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The Dilemma
Two Women – One Ring

by Carl Gitland

It had been a tiring drive from the airport to my apartment because I had allowed non-stop thinking to completely exhaust me mentally. I had a problem and the need to solve it was pressing heavily on my mind.  Angela, the woman beside me had gone with me to Jamaica and it was pleasant being with her.  But I had not enjoyed her this time like I usually did.  She loved me and everything to her was beautiful and awe-inspiring.  But it was Karen, the woman I loved, who had occupied my mind on what seemed like a long drive home.  I had lied to get away with Angela and I had lied to get back home to Karen.  They were both beautiful women who each brought something different to the table.

The night following the Jamaica trip was spent in almost total seclusion and non-stop introspection.  It was time for a change and a need to do things differently, but I was confused. Most women I knew seemed to almost expect a man to have more than one woman though they wished it were different.  And I’d had that and more since college.

I thought of Ron, my oldest friend, and how he’d been married to the same woman for ten years and had never stopped seeing his old college love, Diana.  I thought of all my friends and their semi-commitments to more than one woman and suddenly I wanted out of the circle of deceit.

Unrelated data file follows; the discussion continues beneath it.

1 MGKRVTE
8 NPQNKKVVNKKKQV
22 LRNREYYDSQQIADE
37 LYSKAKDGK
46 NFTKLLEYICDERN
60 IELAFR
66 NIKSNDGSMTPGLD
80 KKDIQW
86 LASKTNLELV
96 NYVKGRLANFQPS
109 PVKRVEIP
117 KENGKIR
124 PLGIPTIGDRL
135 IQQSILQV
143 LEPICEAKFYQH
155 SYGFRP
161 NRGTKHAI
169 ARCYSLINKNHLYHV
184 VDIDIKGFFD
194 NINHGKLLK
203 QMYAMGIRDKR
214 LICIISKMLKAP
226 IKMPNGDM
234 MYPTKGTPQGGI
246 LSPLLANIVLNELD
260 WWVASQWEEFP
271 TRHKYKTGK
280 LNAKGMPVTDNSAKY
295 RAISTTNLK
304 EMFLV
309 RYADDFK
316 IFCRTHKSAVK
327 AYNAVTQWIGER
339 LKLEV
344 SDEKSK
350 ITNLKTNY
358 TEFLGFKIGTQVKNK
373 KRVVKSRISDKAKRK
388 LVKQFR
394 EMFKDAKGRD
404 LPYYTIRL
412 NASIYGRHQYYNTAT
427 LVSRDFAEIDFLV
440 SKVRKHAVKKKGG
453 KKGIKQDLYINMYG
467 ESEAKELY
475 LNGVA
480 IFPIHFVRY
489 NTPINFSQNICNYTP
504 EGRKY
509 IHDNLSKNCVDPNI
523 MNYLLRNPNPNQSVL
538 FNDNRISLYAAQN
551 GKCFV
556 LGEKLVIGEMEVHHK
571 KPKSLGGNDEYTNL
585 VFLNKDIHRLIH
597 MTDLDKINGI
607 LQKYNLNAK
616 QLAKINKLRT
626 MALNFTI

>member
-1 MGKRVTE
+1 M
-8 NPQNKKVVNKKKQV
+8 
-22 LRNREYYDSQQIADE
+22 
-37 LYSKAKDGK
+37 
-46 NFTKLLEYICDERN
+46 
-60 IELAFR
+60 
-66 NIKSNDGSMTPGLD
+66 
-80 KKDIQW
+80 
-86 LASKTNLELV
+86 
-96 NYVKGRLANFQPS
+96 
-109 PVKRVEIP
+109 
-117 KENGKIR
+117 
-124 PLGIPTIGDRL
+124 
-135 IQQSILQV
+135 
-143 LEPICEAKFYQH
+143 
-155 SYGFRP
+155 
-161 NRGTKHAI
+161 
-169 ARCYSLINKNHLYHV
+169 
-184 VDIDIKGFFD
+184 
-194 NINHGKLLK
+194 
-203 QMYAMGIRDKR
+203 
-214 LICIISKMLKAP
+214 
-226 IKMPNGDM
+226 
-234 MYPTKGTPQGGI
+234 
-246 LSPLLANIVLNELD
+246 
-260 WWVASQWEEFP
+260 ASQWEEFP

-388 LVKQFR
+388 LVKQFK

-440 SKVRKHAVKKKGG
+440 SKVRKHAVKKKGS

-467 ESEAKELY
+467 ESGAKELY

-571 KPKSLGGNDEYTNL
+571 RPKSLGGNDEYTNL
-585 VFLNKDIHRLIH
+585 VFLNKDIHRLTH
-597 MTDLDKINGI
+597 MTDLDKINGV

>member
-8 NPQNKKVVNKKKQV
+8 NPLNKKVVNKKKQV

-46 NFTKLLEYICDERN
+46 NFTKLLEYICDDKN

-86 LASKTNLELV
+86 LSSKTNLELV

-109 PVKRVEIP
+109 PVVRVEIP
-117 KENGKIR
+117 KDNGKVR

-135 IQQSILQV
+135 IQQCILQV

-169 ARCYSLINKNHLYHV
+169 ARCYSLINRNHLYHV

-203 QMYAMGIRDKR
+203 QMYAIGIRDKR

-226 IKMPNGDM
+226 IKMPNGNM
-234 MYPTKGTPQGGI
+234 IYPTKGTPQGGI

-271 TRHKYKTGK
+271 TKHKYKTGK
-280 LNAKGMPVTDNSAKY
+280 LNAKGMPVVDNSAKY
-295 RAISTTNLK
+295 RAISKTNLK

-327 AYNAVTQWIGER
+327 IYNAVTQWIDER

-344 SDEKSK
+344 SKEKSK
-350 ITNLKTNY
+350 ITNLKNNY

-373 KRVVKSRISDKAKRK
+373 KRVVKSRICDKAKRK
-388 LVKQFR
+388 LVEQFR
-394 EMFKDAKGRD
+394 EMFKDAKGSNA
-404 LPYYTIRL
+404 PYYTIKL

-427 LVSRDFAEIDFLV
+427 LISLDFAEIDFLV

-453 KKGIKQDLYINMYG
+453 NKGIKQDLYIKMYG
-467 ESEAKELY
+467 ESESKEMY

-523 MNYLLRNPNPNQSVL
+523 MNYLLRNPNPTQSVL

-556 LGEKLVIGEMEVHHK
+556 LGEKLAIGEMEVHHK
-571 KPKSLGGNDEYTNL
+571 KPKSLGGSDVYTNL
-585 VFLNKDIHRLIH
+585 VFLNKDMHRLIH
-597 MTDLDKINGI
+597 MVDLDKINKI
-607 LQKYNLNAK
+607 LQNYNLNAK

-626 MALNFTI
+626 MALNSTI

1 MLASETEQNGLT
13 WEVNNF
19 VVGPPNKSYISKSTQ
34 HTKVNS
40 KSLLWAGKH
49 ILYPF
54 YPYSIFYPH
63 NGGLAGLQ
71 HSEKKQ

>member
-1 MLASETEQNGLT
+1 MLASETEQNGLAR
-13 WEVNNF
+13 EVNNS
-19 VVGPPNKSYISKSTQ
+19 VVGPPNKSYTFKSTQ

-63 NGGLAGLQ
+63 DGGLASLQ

I pictured Karen and the kind way she looked at me whenever I lied about where I was going or where I’d been.  She was different from Angela in that she was content with her station in life, and not always in search of the unknown.  She was total without need for adventure or the company of others.  Walking in the park, watching an old movie, or sitting on a beach laughing and talking all amounted to a “wonderful” time for her.  Karen was there for me and did what she thought would please me, but never if it made her unhappy or uncomfortable.

Now, I was coming to the realization that I wanted to share my life and existence with one woman; in the most intimate way.  My inner turmoil was fastened to the question; do I cling hopefully forever to the woman I unquestionably love or do I hang possibly forever, to the woman who unquestionably loves me?

However, the more I thought, the more I realized, that having an unquenchable love for someone was better than someone having an unquenchable love for you.  The next day I went out and bought a ring.  The following week, I informed Angela that I couldn’t see her anymore because my feelings and commitment level were no match for hers.

She cried uncontrollably, as I backed out of her driveway.  Later that evening, I asked Karen to be my wife, in a dark corner of a very expensive restaurant after I presented her with a 2 ½ carat diamond ring.  She looked at me with a very benign smile and paused long before she spoke.  “Carl, I love you, but my feelings don’t match those that coincide with marriage.  I’m happy with things the way they are.  You have your space and I have mine.  I’m sorry, but I don’t want things to change.”

My heart was broken, but I stiffened my lip and took my ring back.  I never saw Karen again, as I resumed my relationship with Angela, and my search for the woman to give the ring to continues.

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